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Polar Bytes - No. 17, January 2001

Polar Bytes - No. 17, January 2001

A few words from our Chairman, Philippa Foster Back

Firstly, best wishes for the New Year! We have a bumper newsletter for you today - see William Mill's contribution.

I am happy to report the appointment of a new Secretary to the Friends, Mrs Ann Bean, who can be contacted by post via the SPRI. We welcome her to the Friends.

At the AGM, which was attended by 80 members I announced the new members of the Committee, Mrs Philippa Smith and Mr Keith Holmes, see below, following the completion of Derek Fordham's and my own terms of office. The new Committee will choose its Chairman shortly.

The figures for last year (ending July 2000) were excellent thanks to donations/legacies totalling 7,000. Total profit after costs were 21,715 against the previous year total of 9,980. Video sales (new this year) were a real winner! However we need to keep this up so please continue to find Friends to join us and do consider us should you win the lottery!

Unfortunately there was no uptake for the Spitzbergen trip so there will not be a Friends trip this summer. I will investigate as to what discounts might be available on an Antarctic trip next season.

A date for your diary is June 9th for the Friends lunch at Girton. William Mills is organising an event to coincide with this date, more details to follow in due course.

This year will be busy at SPRI, not only due to the activities of the MPhil and PhD students but because the Institute is to undertake a major fundraising to underpin (on an endowment basis) the work in the Library, Archives and Museum. There will be more information available when the fundraising is launched.

Biographies

Mrs Philippa Smith has had associations with the Institute since 1972 and was until recently Picture Library Manager. In recent years the Picture Library has been a successful element in promoting the Institute which was largely down to Philippa's efforts. She now works for the University Press Office.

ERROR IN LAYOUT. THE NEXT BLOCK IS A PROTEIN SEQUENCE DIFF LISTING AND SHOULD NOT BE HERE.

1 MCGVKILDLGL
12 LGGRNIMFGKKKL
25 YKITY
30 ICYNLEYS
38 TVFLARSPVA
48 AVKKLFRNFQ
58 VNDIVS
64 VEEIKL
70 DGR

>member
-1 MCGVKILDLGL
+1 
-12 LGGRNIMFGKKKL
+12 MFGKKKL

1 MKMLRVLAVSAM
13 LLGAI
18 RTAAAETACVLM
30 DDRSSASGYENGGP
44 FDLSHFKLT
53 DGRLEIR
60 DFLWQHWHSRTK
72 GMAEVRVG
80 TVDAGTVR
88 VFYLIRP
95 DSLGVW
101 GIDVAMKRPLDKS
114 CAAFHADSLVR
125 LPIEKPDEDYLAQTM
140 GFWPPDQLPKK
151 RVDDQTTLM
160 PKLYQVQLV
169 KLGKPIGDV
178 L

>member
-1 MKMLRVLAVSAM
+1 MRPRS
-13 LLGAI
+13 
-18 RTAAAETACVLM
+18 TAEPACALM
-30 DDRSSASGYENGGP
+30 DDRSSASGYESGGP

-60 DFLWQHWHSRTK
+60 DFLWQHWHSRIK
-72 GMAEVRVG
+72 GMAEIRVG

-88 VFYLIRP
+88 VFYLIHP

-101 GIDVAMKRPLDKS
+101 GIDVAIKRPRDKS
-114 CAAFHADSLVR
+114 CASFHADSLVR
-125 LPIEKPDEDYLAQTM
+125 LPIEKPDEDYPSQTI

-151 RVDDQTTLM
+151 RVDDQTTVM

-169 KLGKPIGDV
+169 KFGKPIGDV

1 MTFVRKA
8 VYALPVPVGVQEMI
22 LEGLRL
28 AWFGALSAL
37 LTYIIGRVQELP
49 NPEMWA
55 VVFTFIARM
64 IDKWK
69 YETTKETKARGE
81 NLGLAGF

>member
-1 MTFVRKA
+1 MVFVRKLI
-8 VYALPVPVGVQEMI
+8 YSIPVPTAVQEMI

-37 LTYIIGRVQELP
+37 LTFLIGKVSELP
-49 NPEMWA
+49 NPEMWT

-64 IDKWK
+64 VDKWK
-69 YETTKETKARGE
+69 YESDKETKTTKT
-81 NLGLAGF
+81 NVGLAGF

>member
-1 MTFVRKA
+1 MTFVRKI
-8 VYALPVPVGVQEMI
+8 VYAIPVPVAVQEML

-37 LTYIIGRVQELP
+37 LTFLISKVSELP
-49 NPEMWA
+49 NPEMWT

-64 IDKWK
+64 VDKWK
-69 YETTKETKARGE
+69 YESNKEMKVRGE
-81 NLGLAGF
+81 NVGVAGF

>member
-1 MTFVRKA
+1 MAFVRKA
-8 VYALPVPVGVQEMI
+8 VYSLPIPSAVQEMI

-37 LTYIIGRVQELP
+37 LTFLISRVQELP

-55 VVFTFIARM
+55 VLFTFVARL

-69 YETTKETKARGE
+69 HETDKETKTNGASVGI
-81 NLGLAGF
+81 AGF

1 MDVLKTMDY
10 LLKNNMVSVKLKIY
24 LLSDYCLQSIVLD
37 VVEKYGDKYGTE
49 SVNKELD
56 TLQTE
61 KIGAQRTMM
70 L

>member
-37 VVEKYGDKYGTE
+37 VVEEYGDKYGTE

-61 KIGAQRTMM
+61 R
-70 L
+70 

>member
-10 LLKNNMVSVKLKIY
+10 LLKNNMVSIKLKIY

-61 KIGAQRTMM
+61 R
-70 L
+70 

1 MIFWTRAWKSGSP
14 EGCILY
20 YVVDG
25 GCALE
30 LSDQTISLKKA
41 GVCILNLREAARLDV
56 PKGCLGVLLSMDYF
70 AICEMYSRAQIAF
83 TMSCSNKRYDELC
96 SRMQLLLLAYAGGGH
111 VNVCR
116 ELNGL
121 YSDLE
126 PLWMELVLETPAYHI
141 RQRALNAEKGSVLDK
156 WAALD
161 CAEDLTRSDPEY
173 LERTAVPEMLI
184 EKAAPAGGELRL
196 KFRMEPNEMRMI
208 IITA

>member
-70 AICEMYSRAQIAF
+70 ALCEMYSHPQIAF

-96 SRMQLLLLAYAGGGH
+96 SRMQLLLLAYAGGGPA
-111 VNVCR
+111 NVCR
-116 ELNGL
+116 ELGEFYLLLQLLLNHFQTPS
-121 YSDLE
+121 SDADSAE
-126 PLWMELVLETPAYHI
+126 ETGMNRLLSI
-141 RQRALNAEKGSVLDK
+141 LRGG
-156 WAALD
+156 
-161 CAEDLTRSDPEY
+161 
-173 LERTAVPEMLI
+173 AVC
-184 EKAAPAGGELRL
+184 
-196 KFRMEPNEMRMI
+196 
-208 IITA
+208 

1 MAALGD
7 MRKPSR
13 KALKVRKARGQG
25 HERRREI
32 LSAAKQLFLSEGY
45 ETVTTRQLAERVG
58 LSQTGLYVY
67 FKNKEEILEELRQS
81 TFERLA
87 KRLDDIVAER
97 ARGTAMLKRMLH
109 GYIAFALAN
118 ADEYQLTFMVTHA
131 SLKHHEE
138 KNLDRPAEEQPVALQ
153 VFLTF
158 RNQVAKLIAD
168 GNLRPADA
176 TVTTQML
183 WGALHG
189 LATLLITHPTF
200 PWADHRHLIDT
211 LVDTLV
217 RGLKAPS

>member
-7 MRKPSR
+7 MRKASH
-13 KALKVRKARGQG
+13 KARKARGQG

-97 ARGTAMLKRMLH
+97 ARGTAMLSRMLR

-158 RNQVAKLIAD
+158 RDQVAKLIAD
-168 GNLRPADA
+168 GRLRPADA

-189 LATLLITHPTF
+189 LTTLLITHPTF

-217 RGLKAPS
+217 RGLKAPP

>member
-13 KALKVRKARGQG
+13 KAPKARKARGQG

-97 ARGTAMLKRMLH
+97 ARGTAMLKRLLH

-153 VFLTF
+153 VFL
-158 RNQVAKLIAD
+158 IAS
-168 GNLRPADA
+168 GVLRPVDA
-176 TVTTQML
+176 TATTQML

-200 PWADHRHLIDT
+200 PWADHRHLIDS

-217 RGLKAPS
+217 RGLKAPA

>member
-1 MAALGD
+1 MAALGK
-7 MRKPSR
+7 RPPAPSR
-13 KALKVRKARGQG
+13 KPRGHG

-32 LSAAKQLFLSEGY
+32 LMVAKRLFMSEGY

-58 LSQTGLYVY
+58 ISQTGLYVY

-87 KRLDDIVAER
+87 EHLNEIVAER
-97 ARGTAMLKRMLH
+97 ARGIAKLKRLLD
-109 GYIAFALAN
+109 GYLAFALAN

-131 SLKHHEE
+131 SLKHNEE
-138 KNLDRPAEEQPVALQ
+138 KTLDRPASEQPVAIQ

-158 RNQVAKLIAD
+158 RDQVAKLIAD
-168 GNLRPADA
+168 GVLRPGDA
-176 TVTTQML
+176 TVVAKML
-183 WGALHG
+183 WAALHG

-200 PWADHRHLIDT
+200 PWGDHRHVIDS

Mr Keith Holmes spent a winter at Stonington Island when a geologist with BAS in 1965/66. He moved to Shell where he worked for 20 years prior to his recent retirement. He has set himself the task of chronicling parts of the FIDS/BAS survey achievements.

Antarctic Virtual Museum

Those of you who have visited the wonderful exhibitions South: the race to the Pole at the National Maritime Museum and Shackleton at Dulwich College, may have considered just how much more wonderful still it would be if a means could be found to bring together permanently all artifacts associated with the great expeditions of the Heroic Era of Antarctic Exploration. This is the dream of the Antarctic Virtual Museum, and the advent of the Internet makes it a practicable possibility. The aim of our project is to bring together on the Institute's website, images of all artifacts -including equipment, paintings, photographs, and, in time, even diaries, associated with or resulting from the Heroic Era expeditions. The images would be accompanied by annotations describing the objects shown and linked to other relevant images and sources of information. What a wonderful resource this would be for schools, and how, fascinating for all those interested in Antarctica!

Needless to say, this is a very ambitious project and one which will take substantial work and funding. Already, however, a start has been made. Friends attending last year's Lunch at Girton College may recall John Heap's announcement of a grant to the project from the UK Antarctic Heritage Trust. Thanks to this, we have managed to photograph a good proportion of the Institute's own collections and to word-process much of the Museum card catalogue as an initial source for the annotations to accompany the images. Much, much more remains to be done. Items in other public collections must be identified and photographed; and contact made with individuals owning Heroic Era artifacts, many of which remain in private ownership. Only for publicly-owned artifacts will locations be given of where the originals are located, privately-owned items will simply be recorded as 'In private ownership'. We don't wish to encourage the wrong kind of interest! Much more too needs to be done before the Institute's own holdings can be displayed: the entire collection of relevant items must be digitally photographed, not too great a task perhaps for equipment, clothing, etc., but vast when one considers photographs and paintings. The Institute has nearly 1,000 paintings and drawings by Edward Wilson alone, and how much should we like to be able to display these to all by means of the Internet!